Waste management industry stands at megatrends crossroads

Very few industries stand to benefit from the world’s major ESG trends as does waste management. 

Sustainability, the sustainable fourth industrial revolution, the circular economy, the plastic war, climate change and alternative energy sources, you name it, the waste management industry stands in a pivotal position to all of them.

The industry promises to be a huge beneficiary, once it transforms/reforms its business model.

Yet, up until Bingo’s FY20 Investor Presentation, the country’s leading companies have failed to demonstrate publicly they really understand the opportunity at hand. Possibly because of a reluctance (not to mention the cost) to restructure old business models to meet future demands.

Bingo turns in impressive sustainability report

Bingo Industries clearly signalled an understanding that the world is transforming to a circular economy; and that circularity/sustainability and ESG are key planks of its strategy going forward.

The company devoted the first several pages of its FY20 Investor Presentation to primarily strategic sustainability and ESG issues. Where the report was light on tactics, it was strong on strategy.

The company's FY20 achievements and key takeaways were headlined by:

  • Significant progress towards zero harm; and
  • Leader in sustainability and social responsibility

Upfront, Bingo Industries reported on resource recovery, education, recycling, employee engagement, renewable energy, female representation, sustainability reporting excellence, climate change, responsible sourcing, indigenous participation, charity and modern slavery.

From a strategic and operational perspective, the company reported on progress with recycling and earmarked vertical integration – a key 4IR and sustainability/circularity theme as a “secondary focus” and a key strategic enabler.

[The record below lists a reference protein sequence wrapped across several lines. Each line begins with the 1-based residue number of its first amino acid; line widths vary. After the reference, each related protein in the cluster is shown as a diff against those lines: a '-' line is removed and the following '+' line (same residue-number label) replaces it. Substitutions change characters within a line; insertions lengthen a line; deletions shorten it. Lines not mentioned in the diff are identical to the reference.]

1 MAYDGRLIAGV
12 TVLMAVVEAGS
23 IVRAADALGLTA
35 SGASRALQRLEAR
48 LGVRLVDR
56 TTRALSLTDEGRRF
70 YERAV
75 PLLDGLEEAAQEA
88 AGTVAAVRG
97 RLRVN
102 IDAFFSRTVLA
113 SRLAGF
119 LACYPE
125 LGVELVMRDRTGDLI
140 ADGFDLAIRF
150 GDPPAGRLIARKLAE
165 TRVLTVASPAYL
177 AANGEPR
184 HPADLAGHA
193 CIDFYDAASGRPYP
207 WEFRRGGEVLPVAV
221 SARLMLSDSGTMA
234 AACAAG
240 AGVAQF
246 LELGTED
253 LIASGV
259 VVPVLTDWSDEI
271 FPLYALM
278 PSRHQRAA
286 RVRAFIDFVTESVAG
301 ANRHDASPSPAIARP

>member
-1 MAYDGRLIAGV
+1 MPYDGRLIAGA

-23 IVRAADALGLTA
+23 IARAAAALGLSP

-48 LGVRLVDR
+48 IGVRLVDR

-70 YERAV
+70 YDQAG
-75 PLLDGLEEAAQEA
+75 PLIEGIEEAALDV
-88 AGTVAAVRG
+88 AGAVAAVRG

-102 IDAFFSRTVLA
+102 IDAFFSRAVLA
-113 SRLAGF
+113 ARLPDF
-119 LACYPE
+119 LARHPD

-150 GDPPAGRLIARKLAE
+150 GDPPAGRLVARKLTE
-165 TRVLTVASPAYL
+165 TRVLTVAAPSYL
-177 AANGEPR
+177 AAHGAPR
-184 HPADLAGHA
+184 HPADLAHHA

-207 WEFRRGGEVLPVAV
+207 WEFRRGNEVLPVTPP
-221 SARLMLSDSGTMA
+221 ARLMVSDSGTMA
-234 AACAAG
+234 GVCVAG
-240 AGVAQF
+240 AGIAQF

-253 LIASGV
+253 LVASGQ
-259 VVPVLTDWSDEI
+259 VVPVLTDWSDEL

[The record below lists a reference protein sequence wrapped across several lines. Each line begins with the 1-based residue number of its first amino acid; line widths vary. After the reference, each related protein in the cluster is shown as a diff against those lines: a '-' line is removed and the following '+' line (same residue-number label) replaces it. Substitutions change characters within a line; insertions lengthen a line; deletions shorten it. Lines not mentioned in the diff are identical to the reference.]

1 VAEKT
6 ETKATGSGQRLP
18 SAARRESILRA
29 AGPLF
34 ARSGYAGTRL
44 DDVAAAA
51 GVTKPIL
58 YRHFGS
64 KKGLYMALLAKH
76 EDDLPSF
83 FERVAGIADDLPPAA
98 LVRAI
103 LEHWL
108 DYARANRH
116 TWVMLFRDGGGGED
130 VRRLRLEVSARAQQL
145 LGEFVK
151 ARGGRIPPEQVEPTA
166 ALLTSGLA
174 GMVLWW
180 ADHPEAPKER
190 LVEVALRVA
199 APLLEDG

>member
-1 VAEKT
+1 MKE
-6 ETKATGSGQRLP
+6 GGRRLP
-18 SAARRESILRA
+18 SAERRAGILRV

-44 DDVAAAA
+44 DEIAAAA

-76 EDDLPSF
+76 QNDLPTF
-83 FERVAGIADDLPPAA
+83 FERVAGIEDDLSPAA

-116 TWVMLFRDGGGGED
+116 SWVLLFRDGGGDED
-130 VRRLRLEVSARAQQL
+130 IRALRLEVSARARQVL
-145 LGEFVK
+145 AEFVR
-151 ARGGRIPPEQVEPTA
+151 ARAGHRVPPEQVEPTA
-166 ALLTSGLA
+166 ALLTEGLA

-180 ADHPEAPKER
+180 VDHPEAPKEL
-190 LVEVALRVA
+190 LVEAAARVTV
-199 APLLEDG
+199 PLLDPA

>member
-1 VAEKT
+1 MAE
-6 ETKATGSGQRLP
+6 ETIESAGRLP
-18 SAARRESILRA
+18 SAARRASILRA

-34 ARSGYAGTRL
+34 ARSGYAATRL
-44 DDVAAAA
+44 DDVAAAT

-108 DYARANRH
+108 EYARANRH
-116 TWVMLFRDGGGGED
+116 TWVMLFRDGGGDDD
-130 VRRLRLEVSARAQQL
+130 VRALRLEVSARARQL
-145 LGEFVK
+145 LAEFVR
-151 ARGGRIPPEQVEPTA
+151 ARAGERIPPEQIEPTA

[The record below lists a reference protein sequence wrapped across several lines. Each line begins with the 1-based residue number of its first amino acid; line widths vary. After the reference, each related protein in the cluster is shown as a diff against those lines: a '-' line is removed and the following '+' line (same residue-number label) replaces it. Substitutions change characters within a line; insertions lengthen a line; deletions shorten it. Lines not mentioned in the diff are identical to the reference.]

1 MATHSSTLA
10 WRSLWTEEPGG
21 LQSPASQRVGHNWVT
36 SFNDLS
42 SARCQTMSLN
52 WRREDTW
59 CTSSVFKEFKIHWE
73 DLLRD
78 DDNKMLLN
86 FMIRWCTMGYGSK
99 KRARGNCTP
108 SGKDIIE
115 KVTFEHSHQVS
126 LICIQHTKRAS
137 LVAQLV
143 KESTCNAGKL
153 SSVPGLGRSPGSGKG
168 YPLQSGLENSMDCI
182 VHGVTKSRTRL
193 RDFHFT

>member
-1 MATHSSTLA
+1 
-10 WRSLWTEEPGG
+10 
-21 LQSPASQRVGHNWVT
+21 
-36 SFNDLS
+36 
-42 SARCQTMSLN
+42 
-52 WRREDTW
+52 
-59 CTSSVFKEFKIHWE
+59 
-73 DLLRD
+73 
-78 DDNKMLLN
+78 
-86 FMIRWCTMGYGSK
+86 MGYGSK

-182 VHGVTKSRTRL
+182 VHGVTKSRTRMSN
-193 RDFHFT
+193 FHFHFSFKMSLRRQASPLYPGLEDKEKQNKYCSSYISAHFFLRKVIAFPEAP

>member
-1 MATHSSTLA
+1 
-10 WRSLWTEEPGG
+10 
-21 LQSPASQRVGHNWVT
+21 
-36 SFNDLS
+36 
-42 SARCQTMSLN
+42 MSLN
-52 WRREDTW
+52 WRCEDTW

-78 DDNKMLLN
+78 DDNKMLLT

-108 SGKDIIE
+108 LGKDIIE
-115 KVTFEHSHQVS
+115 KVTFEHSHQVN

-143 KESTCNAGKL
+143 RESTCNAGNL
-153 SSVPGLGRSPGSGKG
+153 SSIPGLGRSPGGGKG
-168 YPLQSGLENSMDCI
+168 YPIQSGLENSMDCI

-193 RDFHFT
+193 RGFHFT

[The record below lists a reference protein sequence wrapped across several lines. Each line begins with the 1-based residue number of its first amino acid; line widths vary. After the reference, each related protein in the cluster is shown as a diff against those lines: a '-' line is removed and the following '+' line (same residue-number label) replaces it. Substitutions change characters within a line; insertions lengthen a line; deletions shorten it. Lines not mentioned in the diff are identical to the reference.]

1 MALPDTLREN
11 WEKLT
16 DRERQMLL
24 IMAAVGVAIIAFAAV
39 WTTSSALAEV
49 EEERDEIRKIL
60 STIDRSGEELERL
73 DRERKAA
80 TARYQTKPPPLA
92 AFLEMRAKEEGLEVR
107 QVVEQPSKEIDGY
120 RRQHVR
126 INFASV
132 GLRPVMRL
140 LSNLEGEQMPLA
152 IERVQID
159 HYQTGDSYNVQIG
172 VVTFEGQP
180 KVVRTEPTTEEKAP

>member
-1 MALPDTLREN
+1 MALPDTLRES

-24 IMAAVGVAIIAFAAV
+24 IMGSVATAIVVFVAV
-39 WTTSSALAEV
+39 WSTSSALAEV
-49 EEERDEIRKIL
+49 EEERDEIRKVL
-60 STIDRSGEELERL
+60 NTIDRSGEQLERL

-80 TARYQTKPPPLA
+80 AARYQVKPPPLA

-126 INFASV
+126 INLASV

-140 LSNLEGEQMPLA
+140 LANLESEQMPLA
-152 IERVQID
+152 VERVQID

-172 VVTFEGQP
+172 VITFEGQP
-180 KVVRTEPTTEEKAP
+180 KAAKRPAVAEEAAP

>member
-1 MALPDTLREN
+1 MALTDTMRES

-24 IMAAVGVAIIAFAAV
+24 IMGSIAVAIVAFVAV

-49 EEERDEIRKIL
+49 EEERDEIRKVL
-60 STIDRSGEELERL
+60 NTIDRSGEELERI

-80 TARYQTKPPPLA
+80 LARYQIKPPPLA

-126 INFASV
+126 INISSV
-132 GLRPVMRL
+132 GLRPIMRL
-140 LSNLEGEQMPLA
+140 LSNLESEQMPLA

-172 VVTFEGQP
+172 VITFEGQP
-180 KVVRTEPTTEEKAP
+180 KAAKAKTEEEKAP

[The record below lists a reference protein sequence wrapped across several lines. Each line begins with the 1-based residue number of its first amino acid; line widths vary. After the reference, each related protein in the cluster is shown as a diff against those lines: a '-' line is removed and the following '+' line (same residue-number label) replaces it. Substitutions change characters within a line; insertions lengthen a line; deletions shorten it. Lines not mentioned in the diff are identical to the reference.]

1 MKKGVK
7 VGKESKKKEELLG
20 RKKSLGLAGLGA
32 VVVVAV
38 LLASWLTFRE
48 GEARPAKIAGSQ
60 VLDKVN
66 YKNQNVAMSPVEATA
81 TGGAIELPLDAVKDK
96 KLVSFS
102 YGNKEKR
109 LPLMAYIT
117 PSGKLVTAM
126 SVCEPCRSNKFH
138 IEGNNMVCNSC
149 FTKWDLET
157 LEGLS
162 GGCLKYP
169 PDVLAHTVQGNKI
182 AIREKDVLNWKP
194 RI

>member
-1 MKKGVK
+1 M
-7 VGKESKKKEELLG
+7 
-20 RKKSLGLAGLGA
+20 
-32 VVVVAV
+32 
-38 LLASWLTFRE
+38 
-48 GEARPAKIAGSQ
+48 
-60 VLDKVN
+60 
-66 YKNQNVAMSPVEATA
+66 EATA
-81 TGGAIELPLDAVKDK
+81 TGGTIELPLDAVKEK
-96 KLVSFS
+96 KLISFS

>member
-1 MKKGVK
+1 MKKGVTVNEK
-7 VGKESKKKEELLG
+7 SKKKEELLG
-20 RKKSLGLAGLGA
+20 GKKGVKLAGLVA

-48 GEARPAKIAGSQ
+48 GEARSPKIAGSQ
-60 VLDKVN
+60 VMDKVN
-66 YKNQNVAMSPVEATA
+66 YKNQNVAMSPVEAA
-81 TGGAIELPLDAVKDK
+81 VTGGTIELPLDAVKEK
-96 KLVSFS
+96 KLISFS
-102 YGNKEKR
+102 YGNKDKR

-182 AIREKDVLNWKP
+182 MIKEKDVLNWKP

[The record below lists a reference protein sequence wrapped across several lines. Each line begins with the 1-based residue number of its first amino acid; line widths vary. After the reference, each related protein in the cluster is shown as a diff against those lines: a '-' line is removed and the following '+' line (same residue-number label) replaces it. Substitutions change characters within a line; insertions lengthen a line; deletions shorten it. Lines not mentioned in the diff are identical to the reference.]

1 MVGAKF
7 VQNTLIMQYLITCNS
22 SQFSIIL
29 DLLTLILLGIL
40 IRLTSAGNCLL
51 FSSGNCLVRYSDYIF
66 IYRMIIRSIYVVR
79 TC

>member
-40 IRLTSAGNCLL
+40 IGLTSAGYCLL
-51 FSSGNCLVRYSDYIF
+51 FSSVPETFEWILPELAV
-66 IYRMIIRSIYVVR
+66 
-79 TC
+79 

Its five-year strategy was underpinned by the “priorities” of zero harm, customer experience, sustainability, growth and innovation, and develop and retain talent.

Bingo seemed at pains to stress its ESG credentials and went to some details to benefit progress on vertical integration. Some cynics might say Bingo was keen to shore up institutional investment; but there could be no doubt about the clarity of its strategic vision.

In a relatively short report, the company goes to some length to point out trends in this space. It points to to COAG’s 2020 ban on waste exports, expecting this will force the development on the domestic recycling market; federal government recycled content targets for new developments; higher minimum standards for compliance (which should increase barriers to entry; the push to scale up and accelerate the development of the circular economy in Australia (the company expects it will benefit from the need for Bingo’s recycled content).

The company singled out regulation and vertical integration, key sustainability themes, as key growth drivers; as well as the development of the Recycling Ecology Park at Eastern Creek.

The flipside to this is the company’s lack of progress to date on securing end markets and ventures with key industry players.